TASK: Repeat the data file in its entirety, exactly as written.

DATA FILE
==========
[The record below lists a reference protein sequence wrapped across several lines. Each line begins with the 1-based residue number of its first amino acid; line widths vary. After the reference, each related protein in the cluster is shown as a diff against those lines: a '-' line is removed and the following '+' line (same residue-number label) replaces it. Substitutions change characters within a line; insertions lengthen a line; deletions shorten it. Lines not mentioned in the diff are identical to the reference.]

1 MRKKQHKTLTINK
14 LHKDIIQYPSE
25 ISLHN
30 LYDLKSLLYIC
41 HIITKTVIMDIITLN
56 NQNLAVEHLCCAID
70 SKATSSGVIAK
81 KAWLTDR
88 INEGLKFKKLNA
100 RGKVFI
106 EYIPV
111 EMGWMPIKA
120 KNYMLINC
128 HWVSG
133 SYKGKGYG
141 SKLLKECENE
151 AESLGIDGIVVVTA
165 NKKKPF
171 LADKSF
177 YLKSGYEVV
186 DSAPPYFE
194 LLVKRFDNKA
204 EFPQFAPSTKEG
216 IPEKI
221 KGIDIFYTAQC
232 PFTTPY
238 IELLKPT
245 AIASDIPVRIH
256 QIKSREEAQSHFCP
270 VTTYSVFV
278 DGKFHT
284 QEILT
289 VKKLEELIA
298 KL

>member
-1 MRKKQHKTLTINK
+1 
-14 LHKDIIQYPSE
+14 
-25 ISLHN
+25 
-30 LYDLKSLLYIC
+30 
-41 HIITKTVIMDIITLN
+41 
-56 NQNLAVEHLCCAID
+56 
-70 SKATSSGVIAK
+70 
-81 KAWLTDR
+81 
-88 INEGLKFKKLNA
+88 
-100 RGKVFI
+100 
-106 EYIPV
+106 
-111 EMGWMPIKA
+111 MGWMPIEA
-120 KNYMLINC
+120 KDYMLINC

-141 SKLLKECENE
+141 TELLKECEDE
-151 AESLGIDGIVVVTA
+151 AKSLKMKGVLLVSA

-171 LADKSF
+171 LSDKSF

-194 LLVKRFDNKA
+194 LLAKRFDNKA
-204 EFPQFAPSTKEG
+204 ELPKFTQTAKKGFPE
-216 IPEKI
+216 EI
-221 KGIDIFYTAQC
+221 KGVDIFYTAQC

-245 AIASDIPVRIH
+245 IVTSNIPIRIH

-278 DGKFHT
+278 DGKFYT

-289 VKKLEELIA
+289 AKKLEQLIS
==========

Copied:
[The record below lists a reference protein sequence wrapped across several lines. Each line begins with the 1-based residue number of its first amino acid; line widths vary. After the reference, each related protein in the cluster is shown as a diff against those lines: a '-' line is removed and the following '+' line (same residue-number label) replaces it. Substitutions change characters within a line; insertions lengthen a line; deletions shorten it. Lines not mentioned in the diff are identical to the reference.]

1 MRKKQHKTLTINK
14 LHKDIIQYPSE
25 ISLHN
30 LYDLKSLLYIC
41 HIITKTVIMDIITLN
56 NQNLAVEHLCCAID
70 SKATSSGVIAK
81 KAWLTDR
88 INEGLKFKKLNA
100 RGKVFI
106 EYIPV
111 EMGWMPIKA
120 KNYMLINC
128 HWVSG
133 SYKGKGYG
141 SKLLKECENE
151 AESLGIDGIVVVTA
165 NKKKPF
171 LADKSF
177 YLKSGYEVV
186 DSAPPYFE
194 LLVKRFDNKA
204 EFPQFAPSTKEG
216 IPEKI
221 KGIDIFYTAQC
232 PFTTPY
238 IELLKPT
245 AIASDIPVRIH
256 QIKSREEAQSHFCP
270 VTTYSVFV
278 DGKFHT
284 QEILT
289 VKKLEELIA
298 KL

>member
-1 MRKKQHKTLTINK
+1 
-14 LHKDIIQYPSE
+14 
-25 ISLHN
+25 
-30 LYDLKSLLYIC
+30 
-41 HIITKTVIMDIITLN
+41 
-56 NQNLAVEHLCCAID
+56 
-70 SKATSSGVIAK
+70 
-81 KAWLTDR
+81 
-88 INEGLKFKKLNA
+88 
-100 RGKVFI
+100 
-106 EYIPV
+106 
-111 EMGWMPIKA
+111 MGWMPIEA
-120 KNYMLINC
+120 KDYMLINC

-141 SKLLKECENE
+141 TELLKECEDE
-151 AESLGIDGIVVVTA
+151 AKSLKMKGVLLVSA

-171 LADKSF
+171 LSDKSF

-194 LLVKRFDNKA
+194 LLAKRFDNKA
-204 EFPQFAPSTKEG
+204 ELPKFTQTAKKGFPE
-216 IPEKI
+216 EI
-221 KGIDIFYTAQC
+221 KGVDIFYTAQC

-245 AIASDIPVRIH
+245 IVTSNIPIRIH

-278 DGKFHT
+278 DGKFYT

-289 VKKLEELIA
+289 AKKLEQLIS